The plan is set in motion when Goebbels informs Speer that the time is near. When Speer protests against the move, Goebbels coldly replies: 'I alone raised this orchestra to its special level. My initiative and my money have made it what it has become, what it represents to the world today. Those who follow have no right to it.' Despite Speers' preparations, in the event only one member of the orchestra will take him up on it; the orchestra's conductor, Gerhard Taschner, and his family. The rest resolve to stay. (Read, Sereny)
Nicolaus von Below will write of the occasion: It was unforgettable. I sat with Speer and Admiral Doenitz and listened to Beethoven's Violin Concerto, the finale from the Goetterdaemmerung and Bruckner's symphony. Can there ever have been such a moment, such an experience? Silently the three of us walked afterwards across the totally destroyed Potsdamer Platz back to the Reich Chancellery.
Annemarie Kemp will later tell Gitta Sereny: What those who didn't attend didn't see were the baskets offered to spectators on the way out—cyanide capsules. Speer was just horrified. We never found out who organized it, but doubtlessly the party. The baskets were offered by Hitler Youths in uniforms—children. The subject of suicide was being constantly discussed ever since Hitler had declared his intention to kill himself if the war was lost. We heard that everybody around him said they would follow him. Speer said it was not only madness, but cowardly.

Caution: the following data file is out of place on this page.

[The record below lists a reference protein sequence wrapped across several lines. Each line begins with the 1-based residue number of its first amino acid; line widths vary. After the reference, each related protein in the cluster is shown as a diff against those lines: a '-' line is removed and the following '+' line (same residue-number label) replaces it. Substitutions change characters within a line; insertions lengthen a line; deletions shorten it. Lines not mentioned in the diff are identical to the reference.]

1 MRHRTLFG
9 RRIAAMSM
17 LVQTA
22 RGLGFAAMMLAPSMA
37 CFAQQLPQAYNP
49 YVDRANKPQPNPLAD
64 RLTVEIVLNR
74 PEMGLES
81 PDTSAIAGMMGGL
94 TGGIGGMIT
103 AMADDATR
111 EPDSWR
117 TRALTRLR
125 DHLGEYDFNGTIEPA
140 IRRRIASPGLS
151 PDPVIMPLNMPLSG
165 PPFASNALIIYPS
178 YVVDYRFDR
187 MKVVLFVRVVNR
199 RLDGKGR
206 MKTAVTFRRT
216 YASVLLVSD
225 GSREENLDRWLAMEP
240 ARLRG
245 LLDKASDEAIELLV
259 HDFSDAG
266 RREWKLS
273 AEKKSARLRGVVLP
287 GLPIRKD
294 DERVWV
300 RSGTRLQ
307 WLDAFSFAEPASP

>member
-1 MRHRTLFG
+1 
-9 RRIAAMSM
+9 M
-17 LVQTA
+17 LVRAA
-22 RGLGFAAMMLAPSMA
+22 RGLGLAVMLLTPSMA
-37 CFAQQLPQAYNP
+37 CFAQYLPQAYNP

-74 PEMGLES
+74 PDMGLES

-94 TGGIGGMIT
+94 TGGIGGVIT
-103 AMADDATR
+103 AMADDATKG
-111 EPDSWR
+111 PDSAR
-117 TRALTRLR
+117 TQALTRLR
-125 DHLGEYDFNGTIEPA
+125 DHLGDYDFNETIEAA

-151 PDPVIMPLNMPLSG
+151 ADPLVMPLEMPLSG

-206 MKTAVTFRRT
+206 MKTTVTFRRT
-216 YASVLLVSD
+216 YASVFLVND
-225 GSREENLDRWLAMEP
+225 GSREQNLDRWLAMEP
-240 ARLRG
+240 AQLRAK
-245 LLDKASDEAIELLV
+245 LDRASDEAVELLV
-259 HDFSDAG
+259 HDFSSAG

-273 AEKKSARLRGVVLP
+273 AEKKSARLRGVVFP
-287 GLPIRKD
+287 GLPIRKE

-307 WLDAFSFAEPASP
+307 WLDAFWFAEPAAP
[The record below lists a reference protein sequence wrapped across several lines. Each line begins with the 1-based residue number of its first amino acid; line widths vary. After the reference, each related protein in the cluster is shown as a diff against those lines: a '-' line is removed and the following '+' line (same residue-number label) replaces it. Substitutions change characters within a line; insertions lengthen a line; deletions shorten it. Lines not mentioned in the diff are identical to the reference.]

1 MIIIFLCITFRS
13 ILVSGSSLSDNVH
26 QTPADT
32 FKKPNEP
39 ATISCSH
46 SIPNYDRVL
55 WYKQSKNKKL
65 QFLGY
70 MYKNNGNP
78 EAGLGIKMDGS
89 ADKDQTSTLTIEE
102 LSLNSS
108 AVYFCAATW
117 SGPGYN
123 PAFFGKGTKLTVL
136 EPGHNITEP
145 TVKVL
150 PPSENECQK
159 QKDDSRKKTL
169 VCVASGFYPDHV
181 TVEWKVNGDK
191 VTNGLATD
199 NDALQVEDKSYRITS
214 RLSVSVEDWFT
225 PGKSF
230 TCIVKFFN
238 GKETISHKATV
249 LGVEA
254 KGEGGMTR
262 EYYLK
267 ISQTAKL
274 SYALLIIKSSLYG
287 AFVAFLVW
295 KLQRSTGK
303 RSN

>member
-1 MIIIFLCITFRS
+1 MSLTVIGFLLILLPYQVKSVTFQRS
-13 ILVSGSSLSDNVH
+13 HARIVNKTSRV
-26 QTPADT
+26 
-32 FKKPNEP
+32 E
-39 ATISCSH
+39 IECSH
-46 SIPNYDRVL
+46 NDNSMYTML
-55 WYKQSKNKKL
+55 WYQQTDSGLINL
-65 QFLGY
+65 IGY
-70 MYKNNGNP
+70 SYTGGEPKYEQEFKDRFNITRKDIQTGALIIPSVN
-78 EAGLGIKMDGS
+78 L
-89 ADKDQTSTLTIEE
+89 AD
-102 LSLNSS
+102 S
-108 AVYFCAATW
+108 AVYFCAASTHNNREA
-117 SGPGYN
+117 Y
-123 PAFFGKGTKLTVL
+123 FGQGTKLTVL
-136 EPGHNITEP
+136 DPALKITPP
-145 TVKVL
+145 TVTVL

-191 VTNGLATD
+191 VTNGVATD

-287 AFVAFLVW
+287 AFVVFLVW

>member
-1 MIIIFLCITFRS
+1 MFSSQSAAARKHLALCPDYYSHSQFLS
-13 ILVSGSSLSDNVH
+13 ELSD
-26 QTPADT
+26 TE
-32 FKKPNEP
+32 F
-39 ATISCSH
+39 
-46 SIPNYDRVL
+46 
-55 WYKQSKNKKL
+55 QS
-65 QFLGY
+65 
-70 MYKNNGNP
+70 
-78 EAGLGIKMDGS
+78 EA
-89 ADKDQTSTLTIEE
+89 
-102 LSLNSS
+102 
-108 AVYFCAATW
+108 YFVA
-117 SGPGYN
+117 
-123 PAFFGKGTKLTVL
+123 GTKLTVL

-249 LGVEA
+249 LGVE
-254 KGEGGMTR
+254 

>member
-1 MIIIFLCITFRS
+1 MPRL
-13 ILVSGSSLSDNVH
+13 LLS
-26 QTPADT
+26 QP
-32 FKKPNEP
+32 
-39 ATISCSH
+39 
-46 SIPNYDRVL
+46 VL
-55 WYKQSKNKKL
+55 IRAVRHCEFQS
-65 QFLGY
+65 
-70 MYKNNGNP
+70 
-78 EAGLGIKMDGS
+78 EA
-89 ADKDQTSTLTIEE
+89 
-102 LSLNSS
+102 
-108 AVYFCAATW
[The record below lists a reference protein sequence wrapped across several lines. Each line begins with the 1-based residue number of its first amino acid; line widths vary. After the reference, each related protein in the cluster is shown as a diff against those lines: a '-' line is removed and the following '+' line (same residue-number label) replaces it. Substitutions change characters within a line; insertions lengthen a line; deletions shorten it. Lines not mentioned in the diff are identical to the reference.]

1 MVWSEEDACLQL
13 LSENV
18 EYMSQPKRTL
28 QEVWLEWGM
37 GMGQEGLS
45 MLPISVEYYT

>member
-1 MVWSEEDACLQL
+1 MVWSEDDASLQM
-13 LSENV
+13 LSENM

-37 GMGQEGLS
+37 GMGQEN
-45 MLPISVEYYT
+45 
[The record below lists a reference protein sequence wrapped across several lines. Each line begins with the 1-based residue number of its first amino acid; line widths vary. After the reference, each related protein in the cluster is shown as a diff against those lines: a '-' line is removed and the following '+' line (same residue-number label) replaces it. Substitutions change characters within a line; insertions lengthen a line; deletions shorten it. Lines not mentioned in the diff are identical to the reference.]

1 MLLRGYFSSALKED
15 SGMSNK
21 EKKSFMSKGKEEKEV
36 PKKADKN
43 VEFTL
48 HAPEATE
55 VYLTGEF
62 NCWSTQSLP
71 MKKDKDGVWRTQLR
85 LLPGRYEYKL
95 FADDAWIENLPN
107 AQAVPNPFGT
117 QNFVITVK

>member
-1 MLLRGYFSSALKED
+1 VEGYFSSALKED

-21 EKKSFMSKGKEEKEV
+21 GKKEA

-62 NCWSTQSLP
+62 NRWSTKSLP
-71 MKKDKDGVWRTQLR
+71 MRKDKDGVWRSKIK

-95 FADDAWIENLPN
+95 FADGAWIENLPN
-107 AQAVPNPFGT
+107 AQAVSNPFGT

April 13, 1945: When Speer returns from the concert, he finds the mood in the Fuehrerbunker ringing with the news that the American President, Franklin D. Roosevelt, is no longer alive. Hitler rushes toward him waving a newspaper: 'Here, read it! Here! You never wanted to believe it! Here it is! Here we have the miracle I always predicted. Who was right? The war isn't lost. Read it! Roosevelt is dead!'
Speer will later write that he was skeptical, but it seems certain that his Fuehrer's enthusiasm must have had some effect. Perhaps this death of a bitter enemy really will precipitate the long anticipated falling out among the Allies, the chance of which remains the only possible hope of saving the situation? If only the Miracle of the House of Brandenburg could be repeated, runs this last forlorn hope of the Nazis. Just after midnight an excited Goebbels, with a glass of champagne in his hand, rings up his Fuehrer: 'This is the turning point! It is written in the stars that the second half of April will be the turning point for us! This is Friday the thirteenth! Providence has struck down your most dangerous enemy. It is a miracle.! It is like the death of Tsarina Elizabeth!' In the event, and quite contrary to these fantastic expectations, pressure from all sides continues unabated. (Read)